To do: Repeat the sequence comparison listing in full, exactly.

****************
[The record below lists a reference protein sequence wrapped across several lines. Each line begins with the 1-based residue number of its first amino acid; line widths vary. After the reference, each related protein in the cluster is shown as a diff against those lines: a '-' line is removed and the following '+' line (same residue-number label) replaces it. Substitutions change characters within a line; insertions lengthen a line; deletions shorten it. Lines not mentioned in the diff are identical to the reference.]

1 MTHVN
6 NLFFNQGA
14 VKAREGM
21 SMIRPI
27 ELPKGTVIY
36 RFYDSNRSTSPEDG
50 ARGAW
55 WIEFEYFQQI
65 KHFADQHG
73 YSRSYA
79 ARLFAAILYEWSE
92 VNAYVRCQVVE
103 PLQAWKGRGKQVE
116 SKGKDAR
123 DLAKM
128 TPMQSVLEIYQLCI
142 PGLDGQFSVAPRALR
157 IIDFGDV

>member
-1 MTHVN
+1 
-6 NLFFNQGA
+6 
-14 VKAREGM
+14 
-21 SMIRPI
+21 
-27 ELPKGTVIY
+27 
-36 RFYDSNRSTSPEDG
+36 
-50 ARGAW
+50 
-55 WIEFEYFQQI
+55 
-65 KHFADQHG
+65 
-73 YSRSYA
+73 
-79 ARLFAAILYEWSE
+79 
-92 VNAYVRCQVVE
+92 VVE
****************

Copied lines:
[The record below lists a reference protein sequence wrapped across several lines. Each line begins with the 1-based residue number of its first amino acid; line widths vary. After the reference, each related protein in the cluster is shown as a diff against those lines: a '-' line is removed and the following '+' line (same residue-number label) replaces it. Substitutions change characters within a line; insertions lengthen a line; deletions shorten it. Lines not mentioned in the diff are identical to the reference.]

1 MTHVN
6 NLFFNQGA
14 VKAREGM
21 SMIRPI
27 ELPKGTVIY
36 RFYDSNRSTSPEDG
50 ARGAW
55 WIEFEYFQQI
65 KHFADQHG
73 YSRSYA
79 ARLFAAILYEWSE
92 VNAYVRCQVVE
103 PLQAWKGRGKQVE
116 SKGKDAR
123 DLAKM
128 TPMQSVLEIYQLCI
142 PGLDGQFSVAPRALR
157 IIDFGDV

>member
-1 MTHVN
+1 
-6 NLFFNQGA
+6 
-14 VKAREGM
+14 
-21 SMIRPI
+21 
-27 ELPKGTVIY
+27 
-36 RFYDSNRSTSPEDG
+36 
-50 ARGAW
+50 
-55 WIEFEYFQQI
+55 
-65 KHFADQHG
+65 
-73 YSRSYA
+73 
-79 ARLFAAILYEWSE
+79 
-92 VNAYVRCQVVE
+92 VVE